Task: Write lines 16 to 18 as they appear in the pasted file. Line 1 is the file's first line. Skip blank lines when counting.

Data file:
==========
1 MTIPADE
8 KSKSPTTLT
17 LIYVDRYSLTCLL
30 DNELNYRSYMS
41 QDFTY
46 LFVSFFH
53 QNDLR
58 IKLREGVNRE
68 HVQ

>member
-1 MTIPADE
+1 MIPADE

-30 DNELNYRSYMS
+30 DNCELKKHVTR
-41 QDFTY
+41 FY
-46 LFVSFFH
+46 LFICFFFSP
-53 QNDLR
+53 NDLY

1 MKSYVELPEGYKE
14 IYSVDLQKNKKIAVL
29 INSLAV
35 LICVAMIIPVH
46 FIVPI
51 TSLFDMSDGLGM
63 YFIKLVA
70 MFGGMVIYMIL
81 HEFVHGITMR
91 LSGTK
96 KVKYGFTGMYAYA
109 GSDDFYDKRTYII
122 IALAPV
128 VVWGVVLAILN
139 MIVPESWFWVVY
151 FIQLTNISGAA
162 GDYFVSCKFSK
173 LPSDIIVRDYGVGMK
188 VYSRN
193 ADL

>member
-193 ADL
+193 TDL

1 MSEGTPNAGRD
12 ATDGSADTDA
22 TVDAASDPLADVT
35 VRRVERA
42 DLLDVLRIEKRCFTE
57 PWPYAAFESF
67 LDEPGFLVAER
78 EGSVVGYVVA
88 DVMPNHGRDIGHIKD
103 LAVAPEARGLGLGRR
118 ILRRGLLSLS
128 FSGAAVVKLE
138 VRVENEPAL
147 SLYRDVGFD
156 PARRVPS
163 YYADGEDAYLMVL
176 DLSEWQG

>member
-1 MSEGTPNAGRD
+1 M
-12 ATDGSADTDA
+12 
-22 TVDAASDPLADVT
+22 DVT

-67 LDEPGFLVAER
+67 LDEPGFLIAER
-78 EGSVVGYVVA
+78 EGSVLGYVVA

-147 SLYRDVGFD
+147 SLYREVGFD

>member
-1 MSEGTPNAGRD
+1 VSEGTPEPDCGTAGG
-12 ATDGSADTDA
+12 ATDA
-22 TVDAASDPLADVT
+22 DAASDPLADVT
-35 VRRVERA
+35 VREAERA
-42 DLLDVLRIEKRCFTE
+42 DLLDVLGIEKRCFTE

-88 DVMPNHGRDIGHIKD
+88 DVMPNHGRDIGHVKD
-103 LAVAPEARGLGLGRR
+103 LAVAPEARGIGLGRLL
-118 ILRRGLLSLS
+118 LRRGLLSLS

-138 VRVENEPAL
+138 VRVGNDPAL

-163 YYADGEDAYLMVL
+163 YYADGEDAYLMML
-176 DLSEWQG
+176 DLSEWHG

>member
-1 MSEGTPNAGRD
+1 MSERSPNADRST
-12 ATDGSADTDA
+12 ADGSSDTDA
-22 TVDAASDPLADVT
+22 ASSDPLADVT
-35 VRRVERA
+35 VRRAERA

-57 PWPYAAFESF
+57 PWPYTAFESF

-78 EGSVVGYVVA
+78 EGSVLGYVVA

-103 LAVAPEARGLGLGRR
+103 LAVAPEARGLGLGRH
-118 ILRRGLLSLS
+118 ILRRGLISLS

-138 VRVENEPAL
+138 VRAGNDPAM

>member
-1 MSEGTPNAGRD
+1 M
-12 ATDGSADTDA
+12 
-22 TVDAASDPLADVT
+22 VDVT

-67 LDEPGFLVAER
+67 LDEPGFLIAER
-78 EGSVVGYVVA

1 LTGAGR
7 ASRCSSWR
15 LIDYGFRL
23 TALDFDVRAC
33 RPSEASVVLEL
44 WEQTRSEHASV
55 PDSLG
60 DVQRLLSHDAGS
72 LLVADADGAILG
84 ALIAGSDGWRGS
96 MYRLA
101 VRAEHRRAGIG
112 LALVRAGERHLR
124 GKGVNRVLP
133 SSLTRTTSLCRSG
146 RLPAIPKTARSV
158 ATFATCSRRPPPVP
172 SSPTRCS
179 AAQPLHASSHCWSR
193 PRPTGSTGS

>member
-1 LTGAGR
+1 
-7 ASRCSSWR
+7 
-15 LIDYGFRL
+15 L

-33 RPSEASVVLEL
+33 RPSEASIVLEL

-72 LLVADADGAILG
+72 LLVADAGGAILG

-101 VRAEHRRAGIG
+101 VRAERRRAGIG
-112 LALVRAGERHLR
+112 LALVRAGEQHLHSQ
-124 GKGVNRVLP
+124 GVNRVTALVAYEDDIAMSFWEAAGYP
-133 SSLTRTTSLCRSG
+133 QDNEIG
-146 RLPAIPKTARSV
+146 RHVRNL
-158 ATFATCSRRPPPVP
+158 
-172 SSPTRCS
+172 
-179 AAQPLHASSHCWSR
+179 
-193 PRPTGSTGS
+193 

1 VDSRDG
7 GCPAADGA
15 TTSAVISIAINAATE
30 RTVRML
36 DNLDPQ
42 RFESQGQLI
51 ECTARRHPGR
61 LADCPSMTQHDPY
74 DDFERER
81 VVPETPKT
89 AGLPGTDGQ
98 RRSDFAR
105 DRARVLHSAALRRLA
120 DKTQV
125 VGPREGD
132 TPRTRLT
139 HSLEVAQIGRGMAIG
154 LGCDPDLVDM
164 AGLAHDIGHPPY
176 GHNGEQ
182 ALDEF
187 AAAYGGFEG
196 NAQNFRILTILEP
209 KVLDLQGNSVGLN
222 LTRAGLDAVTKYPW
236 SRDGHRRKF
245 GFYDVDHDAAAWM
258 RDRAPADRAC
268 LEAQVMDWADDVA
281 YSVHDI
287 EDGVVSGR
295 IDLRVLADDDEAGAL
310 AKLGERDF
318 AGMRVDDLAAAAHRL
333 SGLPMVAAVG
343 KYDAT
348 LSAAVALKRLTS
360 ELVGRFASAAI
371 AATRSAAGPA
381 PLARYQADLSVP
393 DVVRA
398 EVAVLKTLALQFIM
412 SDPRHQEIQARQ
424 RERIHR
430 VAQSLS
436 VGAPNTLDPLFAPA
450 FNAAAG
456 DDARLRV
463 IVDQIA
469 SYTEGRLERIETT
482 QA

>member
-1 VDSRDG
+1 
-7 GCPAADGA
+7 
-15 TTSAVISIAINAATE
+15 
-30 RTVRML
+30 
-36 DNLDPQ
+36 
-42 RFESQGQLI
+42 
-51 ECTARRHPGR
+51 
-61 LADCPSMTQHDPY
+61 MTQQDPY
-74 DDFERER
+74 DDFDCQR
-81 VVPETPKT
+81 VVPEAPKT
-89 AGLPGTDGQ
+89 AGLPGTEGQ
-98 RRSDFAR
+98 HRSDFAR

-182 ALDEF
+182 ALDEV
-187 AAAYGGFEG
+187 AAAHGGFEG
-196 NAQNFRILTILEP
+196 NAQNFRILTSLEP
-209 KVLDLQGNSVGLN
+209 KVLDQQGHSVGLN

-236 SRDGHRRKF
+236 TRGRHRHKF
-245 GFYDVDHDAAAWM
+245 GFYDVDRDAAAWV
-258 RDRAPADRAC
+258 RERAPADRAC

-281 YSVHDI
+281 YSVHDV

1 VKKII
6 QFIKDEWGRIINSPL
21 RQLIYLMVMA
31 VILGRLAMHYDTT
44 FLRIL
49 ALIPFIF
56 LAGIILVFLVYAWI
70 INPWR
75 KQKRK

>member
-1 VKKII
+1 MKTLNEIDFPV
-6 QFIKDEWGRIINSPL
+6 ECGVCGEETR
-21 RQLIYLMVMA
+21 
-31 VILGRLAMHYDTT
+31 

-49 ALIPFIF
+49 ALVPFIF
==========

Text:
+41 FY
-46 LFVSFFH
+46 LFICFFFSP